U.S. Jobless Claims Tick Up, Economy Grows Faster than Previously Thought​​​

The U.S. labor market remains historically tight, and resilient consumer spending propelled stronger economic growth this summer than previously estimated, the Wall Street Journal reported. But economists say higher interest rates resulting from the Federal Reserve’s efforts to tame inflation could weigh on growth and hiring in the coming year. New filings for unemployment benefits rose by a seasonally adjusted 2,000 last week but remain at historically low levels, the Labor Department reported today. The 216,000 claims last week were in line with pre-pandemic levels, when the labor market was also tight, suggesting that employers are holding on to workers despite concerns about an economic slowdown. In a separate report, the Commerce Department said third-quarter economic growth was stronger than previously estimated. The economy grew at a 3.2% seasonally adjusted annual rate, up from an earlier estimate of 2.9%, largely due to higher estimates of consumer spending. The third-quarter number snapped two consecutive quarters of contraction. Taken together, the two reports point to an economy in expansion despite the Fed’s aggressive pace of interest-rate increases. Fed officials are looking to cool the economy to bring down inflation, which hit 40-year highs earlier this year. There have been early hints of softening. Retail sales fell a seasonally adjusted 0.6% in November from the previous month, the Commerce Department said earlier this month. Continuing jobless claims, which reflect the number of people seeking ongoing unemployment benefits, moved down by 6,000 in the week ended Dec. 10., but have slowly climbed since mid-September. That could be a sign that some unemployed people are taking longer to find new jobs. Read more. 

Mortgage Buydowns Are Making a Comeback​​​

Rising borrowing costs have dramatically increased the cost of buying a home this year, reviving interest in mortgage products like temporary buydowns that fell out of favor after the 2008 financial crisis, the Wall Street Journal reported. Temporary buydowns offer steep, but short-term, savings on mortgage rates. Borrowers get a much lower rate in the loan’s first year that gradually increases until it resets to a rate in line with market conditions at the time the loan was made. They differ from standard buydowns, in which buyers pay an upfront fee to permanently lower the loan’s rate. Unlike adjustable-rate mortgages, the loans reset to a fixed rate. Buyers typically don’t cover the cost of temporary buydowns. Home sellers, lenders and builders can use temporary buydowns to win over buyers concerned about high rates. They cover the difference between the actual mortgage rate and the rate the buyer pays, stashing those funds into a custodial account that the lender dips into each month. (Subscription required.) Read more.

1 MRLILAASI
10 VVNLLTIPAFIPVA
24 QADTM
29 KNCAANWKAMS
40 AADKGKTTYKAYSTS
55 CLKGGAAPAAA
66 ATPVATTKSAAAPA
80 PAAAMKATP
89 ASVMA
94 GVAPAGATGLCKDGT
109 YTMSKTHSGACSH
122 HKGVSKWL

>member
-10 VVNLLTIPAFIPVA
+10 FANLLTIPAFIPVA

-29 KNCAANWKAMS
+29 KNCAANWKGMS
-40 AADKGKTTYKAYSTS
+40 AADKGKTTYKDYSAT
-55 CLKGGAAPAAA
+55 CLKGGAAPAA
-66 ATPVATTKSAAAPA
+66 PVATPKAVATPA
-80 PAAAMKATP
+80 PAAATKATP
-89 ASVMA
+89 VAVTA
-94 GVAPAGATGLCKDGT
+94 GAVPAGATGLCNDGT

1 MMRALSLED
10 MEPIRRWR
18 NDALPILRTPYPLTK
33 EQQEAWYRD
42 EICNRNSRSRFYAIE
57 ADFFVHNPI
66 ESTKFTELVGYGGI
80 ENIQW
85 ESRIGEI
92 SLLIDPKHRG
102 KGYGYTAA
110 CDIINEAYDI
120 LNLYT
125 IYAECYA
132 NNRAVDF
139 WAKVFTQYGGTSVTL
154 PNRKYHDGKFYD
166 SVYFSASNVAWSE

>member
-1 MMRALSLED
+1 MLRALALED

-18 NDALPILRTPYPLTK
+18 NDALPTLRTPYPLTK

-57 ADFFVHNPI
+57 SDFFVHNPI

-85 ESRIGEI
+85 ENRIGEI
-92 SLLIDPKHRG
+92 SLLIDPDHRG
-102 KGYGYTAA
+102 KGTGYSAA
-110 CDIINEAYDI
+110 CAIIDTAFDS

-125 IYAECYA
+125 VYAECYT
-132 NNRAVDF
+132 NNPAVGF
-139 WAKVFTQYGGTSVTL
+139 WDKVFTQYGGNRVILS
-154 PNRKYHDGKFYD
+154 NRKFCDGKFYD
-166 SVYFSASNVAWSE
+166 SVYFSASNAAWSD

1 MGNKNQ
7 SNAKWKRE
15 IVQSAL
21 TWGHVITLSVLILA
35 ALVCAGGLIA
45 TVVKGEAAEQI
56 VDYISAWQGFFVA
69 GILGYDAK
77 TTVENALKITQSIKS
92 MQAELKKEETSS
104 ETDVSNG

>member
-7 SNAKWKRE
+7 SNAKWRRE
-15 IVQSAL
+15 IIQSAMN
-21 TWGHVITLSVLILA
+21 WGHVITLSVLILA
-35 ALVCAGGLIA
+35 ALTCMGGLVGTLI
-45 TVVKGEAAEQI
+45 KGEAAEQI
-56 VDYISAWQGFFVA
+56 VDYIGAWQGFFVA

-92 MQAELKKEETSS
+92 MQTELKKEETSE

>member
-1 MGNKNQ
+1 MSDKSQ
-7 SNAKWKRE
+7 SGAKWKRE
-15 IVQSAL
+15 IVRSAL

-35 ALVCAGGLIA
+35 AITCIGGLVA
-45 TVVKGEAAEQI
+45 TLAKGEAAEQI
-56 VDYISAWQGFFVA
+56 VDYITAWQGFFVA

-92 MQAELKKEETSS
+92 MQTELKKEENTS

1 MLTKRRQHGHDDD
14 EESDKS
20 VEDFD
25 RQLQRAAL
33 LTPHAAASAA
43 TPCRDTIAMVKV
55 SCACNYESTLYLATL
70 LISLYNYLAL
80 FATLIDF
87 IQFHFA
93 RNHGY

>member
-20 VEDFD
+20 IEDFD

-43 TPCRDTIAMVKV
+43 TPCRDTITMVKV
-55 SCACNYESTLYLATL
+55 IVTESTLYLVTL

Big Changes to 401(k) Retirement Plans Move Ahead in Congress​​​

Congress is on the verge of passing a bill that aims to help Americans save more for retirement and leave their retirement savings untouched and untaxed for longer, the Wall Street Journal reported. The bill nearing approval raises the age people are required to start withdrawing money from tax-deferred retirement accounts to 75 from 72. It increases retirement savings contribution limits for older workers and provides an increased incentive to people with low and moderate incomes to save in retirement accounts. It also paves the way for more employers to offer emergency savings accounts inside 401(k) plans. Congress, which published the final details of the bill on Tuesday, is expected to pass the measure in the next few days as part of a larger year-end spending bill. President Biden is expected to sign it soon after. Lawmakers have been writing and negotiating the changes to America’s retirement system for several years in response to an aging U.S. population. Also driving the need for changes, say lawmakers and many investment professionals, is that more employers have shifted responsibility for retirement savings to individuals. Roughly half of American households aren’t saving enough to sustain their standards of living after retirement, according to Boston College’s Center for Retirement Research. The bipartisan retirement measure builds on retirement-policy changes enacted in 2019 that, among other things, raised the age people were required to start withdrawing money from retirement accounts to 72 from 70½. Read more. 

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New on ABI’s Bankruptcy Blog Exchange: Lawmakers Caution SBA on Admitting Fintech Lenders to 7(a) Program

In their first meeting since the Small Business Administration proposed opening its flagship 7(a) loan guarantee program to fintechs, Democrats and Republicans on the Senate Small Business Committee have made it clear that the agency must be prepared to effectively oversee any new lenders it lets in the door, according to a recent blog post.

To read more on this blog and all others on the ABI Blog Exchange, please click here.